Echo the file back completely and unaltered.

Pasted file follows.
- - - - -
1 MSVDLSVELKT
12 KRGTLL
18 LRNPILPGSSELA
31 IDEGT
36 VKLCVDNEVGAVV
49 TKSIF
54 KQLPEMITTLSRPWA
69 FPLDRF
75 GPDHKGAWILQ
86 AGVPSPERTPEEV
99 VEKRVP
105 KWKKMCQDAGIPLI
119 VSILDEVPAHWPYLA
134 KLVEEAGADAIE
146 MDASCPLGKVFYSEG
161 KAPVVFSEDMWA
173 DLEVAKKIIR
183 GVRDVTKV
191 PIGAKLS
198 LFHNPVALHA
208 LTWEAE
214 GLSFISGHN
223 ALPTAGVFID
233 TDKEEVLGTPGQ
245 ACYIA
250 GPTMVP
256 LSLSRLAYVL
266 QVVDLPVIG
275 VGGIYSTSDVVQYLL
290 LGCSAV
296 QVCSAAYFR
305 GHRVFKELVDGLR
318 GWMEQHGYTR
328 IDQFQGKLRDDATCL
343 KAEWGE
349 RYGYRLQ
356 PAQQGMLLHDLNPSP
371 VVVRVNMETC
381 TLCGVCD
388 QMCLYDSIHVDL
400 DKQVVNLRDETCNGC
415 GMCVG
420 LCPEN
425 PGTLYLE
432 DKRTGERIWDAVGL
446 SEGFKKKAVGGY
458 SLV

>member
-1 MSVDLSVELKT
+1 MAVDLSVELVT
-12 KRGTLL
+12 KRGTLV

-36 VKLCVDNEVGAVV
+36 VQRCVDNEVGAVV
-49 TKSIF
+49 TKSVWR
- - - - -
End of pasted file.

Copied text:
1 MSVDLSVELKT
12 KRGTLL
18 LRNPILPGSSELA
31 IDEGT
36 VKLCVDNEVGAVV
49 TKSIF
54 KQLPEMITTLSRPWA
69 FPLDRF
75 GPDHKGAWILQ
86 AGVPSPERTPEEV
99 VEKRVP
105 KWKKMCQDAGIPLI
119 VSILDEVPAHWPYLA
134 KLVEEAGADAIE
146 MDASCPLGKVFYSEG
161 KAPVVFSEDMWA
173 DLEVAKKIIR
183 GVRDVTKV
191 PIGAKLS
198 LFHNPVALHA
208 LTWEAE
214 GLSFISGHN
223 ALPTAGVFID
233 TDKEEVLGTPGQ
245 ACYIA
250 GPTMVP
256 LSLSRLAYVL
266 QVVDLPVIG
275 VGGIYSTSDVVQYLL
290 LGCSAV
296 QVCSAAYFR
305 GHRVFKELVDGLR
318 GWMEQHGYTR
328 IDQFQGKLRDDATCL
343 KAEWGE
349 RYGYRLQ
356 PAQQGMLLHDLNPSP
371 VVVRVNMETC
381 TLCGVCD
388 QMCLYDSIHVDL
400 DKQVVNLRDETCNGC
415 GMCVG
420 LCPEN
425 PGTLYLE
432 DKRTGERIWDAVGL
446 SEGFKKKAVGGY
458 SLV

>member
-1 MSVDLSVELKT
+1 MAVDLSVELVT
-12 KRGTLL
+12 KRGTLV

-36 VKLCVDNEVGAVV
+36 VQRCVDNEVGAVV
-49 TKSIF
+49 TKSVWR